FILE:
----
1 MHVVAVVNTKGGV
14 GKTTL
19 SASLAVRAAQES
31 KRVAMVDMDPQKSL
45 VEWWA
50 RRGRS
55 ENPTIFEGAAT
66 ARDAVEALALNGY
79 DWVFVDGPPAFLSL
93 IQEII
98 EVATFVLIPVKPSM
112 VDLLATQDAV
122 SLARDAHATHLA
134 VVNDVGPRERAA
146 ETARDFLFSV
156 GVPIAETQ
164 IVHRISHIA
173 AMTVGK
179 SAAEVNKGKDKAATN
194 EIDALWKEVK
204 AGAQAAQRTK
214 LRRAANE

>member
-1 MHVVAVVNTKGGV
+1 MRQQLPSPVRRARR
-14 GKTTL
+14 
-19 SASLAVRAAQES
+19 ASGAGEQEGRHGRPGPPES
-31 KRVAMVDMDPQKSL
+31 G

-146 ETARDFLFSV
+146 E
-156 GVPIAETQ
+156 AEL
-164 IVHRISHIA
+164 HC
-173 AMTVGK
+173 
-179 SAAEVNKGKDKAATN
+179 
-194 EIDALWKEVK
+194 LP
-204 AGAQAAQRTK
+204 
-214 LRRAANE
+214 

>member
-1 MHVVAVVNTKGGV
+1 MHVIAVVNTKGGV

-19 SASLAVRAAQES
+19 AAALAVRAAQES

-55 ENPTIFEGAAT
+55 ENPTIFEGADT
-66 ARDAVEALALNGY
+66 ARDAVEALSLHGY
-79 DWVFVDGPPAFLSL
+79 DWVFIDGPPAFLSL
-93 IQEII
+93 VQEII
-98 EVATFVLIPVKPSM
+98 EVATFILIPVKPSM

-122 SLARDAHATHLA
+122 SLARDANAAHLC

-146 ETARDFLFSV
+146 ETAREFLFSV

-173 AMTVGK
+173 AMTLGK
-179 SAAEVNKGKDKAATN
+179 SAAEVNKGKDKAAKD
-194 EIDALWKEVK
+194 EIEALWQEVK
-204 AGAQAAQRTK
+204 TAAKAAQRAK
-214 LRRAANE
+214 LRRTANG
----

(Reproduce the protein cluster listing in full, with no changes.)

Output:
1 MHVVAVVNTKGGV
14 GKTTL
19 SASLAVRAAQES
31 KRVAMVDMDPQKSL
45 VEWWA
50 RRGRS
55 ENPTIFEGAAT
66 ARDAVEALALNGY
79 DWVFVDGPPAFLSL
93 IQEII
98 EVATFVLIPVKPSM
112 VDLLATQDAV
122 SLARDAHATHLA
134 VVNDVGPRERAA
146 ETARDFLFSV
156 GVPIAETQ
164 IVHRISHIA
173 AMTVGK
179 SAAEVNKGKDKAATN
194 EIDALWKEVK
204 AGAQAAQRTK
214 LRRAANE

>member
-1 MHVVAVVNTKGGV
+1 MRQQLPSPVRRARR
-14 GKTTL
+14 
-19 SASLAVRAAQES
+19 ASGAGEQEGRHGRPGPPES
-31 KRVAMVDMDPQKSL
+31 G

-146 ETARDFLFSV
+146 E
-156 GVPIAETQ
+156 AEL
-164 IVHRISHIA
+164 HC
-173 AMTVGK
+173 
-179 SAAEVNKGKDKAATN
+179 
-194 EIDALWKEVK
+194 LP
-204 AGAQAAQRTK
+204 
-214 LRRAANE
+214 

>member
-1 MHVVAVVNTKGGV
+1 MHVIAVVNTKGGV

-19 SASLAVRAAQES
+19 AAALAVRAAQES

-55 ENPTIFEGAAT
+55 ENPTIFEGADT
-66 ARDAVEALALNGY
+66 ARDAVEALSLHGY
-79 DWVFVDGPPAFLSL
+79 DWVFIDGPPAFLSL
-93 IQEII
+93 VQEII
-98 EVATFVLIPVKPSM
+98 EVATFILIPVKPSM

-122 SLARDAHATHLA
+122 SLARDANAAHLC

-146 ETARDFLFSV
+146 ETAREFLFSV

-173 AMTVGK
+173 AMTLGK
-179 SAAEVNKGKDKAATN
+179 SAAEVNKGKDKAAKD
-194 EIDALWKEVK
+194 EIEALWQEVK
-204 AGAQAAQRTK
+204 TAAKAAQRAK
-214 LRRAANE
+214 LRRTANG